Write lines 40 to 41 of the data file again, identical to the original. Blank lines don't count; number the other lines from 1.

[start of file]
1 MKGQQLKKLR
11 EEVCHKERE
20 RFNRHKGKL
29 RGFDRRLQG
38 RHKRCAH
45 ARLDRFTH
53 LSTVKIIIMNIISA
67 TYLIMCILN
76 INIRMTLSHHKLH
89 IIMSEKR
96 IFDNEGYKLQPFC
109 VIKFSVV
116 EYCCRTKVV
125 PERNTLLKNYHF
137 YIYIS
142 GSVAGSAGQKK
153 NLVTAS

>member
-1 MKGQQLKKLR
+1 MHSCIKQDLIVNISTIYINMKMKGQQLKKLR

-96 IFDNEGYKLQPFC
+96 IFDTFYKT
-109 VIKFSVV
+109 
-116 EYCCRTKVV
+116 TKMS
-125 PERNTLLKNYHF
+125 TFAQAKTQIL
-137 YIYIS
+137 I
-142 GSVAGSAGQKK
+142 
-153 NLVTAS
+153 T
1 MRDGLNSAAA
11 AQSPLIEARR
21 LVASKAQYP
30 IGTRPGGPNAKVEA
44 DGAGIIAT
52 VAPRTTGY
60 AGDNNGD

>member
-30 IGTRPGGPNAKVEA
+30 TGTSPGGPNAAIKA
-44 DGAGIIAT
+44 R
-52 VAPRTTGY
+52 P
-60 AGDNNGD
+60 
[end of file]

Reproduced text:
52 VAPRTTGY
60 AGDNNGD